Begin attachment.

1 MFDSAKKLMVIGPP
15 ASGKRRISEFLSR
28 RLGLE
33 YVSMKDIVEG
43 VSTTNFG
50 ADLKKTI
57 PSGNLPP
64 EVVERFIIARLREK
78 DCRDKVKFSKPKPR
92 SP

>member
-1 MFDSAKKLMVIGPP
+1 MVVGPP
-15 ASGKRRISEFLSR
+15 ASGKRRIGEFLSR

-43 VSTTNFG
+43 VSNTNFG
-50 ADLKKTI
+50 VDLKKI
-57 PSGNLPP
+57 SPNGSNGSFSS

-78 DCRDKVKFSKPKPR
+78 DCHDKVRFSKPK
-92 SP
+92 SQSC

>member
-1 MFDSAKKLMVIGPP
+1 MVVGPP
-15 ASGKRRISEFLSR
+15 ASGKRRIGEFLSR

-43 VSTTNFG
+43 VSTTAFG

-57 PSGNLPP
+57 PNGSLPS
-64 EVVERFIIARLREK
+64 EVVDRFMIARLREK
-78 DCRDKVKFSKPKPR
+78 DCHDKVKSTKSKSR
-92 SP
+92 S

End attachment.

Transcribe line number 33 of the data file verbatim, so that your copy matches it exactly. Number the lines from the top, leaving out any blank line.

-57 PSGNLPP